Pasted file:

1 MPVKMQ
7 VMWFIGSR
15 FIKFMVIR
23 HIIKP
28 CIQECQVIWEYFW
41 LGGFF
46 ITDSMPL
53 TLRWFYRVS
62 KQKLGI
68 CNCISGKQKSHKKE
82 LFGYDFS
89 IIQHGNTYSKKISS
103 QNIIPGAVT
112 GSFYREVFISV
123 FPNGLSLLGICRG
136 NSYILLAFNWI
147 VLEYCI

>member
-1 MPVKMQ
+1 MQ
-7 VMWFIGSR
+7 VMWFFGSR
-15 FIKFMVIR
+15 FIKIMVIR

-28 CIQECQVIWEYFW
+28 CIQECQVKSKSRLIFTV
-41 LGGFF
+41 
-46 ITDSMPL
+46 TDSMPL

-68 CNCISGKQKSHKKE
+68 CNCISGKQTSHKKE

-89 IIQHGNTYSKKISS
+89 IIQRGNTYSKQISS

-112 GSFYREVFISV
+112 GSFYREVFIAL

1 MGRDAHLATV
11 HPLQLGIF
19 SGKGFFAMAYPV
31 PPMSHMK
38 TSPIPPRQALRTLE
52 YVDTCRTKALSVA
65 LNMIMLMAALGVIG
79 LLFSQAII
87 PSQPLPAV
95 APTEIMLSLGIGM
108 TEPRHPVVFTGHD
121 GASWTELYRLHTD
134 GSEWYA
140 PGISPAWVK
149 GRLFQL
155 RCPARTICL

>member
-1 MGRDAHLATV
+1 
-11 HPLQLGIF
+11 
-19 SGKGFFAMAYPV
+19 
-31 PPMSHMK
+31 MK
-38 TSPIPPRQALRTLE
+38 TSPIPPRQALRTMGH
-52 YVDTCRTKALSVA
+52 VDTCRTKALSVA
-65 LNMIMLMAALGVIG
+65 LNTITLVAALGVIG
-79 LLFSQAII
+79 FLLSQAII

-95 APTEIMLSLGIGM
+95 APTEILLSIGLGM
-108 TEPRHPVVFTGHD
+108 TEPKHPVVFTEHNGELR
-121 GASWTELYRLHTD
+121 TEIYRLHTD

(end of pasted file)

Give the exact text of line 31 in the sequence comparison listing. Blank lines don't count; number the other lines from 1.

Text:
-68 CNCISGKQKSHKKE